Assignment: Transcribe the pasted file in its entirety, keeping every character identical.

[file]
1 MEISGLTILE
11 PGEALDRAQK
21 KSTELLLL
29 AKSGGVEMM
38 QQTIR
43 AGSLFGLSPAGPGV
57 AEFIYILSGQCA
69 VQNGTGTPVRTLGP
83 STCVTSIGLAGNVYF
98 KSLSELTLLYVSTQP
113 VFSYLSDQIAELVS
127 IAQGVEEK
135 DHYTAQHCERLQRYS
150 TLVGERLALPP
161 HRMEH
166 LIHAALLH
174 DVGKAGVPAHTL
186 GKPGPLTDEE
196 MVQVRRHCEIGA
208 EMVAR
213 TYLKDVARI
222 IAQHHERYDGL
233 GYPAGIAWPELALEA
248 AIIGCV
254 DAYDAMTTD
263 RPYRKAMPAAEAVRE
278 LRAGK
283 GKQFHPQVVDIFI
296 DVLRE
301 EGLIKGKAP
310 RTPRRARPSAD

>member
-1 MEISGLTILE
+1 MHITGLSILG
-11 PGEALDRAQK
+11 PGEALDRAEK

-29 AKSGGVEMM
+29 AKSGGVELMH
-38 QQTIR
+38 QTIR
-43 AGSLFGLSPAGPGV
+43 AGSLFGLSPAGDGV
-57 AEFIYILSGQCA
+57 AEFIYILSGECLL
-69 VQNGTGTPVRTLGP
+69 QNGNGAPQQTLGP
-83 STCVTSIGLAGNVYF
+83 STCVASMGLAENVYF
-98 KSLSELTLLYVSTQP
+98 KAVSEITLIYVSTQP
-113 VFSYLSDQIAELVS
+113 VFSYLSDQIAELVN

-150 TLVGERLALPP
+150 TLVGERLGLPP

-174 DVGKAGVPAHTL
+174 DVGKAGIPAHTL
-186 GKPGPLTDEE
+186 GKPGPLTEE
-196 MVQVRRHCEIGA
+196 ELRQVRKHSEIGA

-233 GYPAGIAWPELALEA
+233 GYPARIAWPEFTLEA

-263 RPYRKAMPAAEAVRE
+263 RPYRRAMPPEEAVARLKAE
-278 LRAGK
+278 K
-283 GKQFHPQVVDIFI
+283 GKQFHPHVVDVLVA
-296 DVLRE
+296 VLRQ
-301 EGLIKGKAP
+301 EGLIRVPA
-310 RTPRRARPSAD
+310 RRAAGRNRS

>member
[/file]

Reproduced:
1 MEISGLTILE
11 PGEALDRAQK
21 KSTELLLL
29 AKSGGVEMM
38 QQTIR
43 AGSLFGLSPAGPGV
57 AEFIYILSGQCA
69 VQNGTGTPVRTLGP
83 STCVTSIGLAGNVYF
98 KSLSELTLLYVSTQP
113 VFSYLSDQIAELVS
127 IAQGVEEK
135 DHYTAQHCERLQRYS
150 TLVGERLALPP
161 HRMEH
166 LIHAALLH
174 DVGKAGVPAHTL
186 GKPGPLTDEE
196 MVQVRRHCEIGA
208 EMVAR
213 TYLKDVARI
222 IAQHHERYDGL
233 GYPAGIAWPELALEA
248 AIIGCV
254 DAYDAMTTD
263 RPYRKAMPAAEAVRE
278 LRAGK
283 GKQFHPQVVDIFI
296 DVLRE
301 EGLIKGKAP
310 RTPRRARPSAD

>member
-1 MEISGLTILE
+1 MHITGLSILG
-11 PGEALDRAQK
+11 PGEALDRAEK

-29 AKSGGVEMM
+29 AKSGGVELMH
-38 QQTIR
+38 QTIR
-43 AGSLFGLSPAGPGV
+43 AGSLFGLSPAGDGV
-57 AEFIYILSGQCA
+57 AEFIYILSGECLL
-69 VQNGTGTPVRTLGP
+69 QNGNGAPQQTLGP
-83 STCVTSIGLAGNVYF
+83 STCVASMGLAENVYF
-98 KSLSELTLLYVSTQP
+98 KAVSEITLIYVSTQP
-113 VFSYLSDQIAELVS
+113 VFSYLSDQIAELVN

-150 TLVGERLALPP
+150 TLVGERLGLPP

-174 DVGKAGVPAHTL
+174 DVGKAGIPAHTL
-186 GKPGPLTDEE
+186 GKPGPLTEE
-196 MVQVRRHCEIGA
+196 ELRQVRKHSEIGA

-233 GYPAGIAWPELALEA
+233 GYPARIAWPEFTLEA

-263 RPYRKAMPAAEAVRE
+263 RPYRRAMPPEEAVARLKAE
-278 LRAGK
+278 K
-283 GKQFHPQVVDIFI
+283 GKQFHPHVVDVLVA
-296 DVLRE
+296 VLRQ
-301 EGLIKGKAP
+301 EGLIRVPA
-310 RTPRRARPSAD
+310 RRAAGRNRS

>member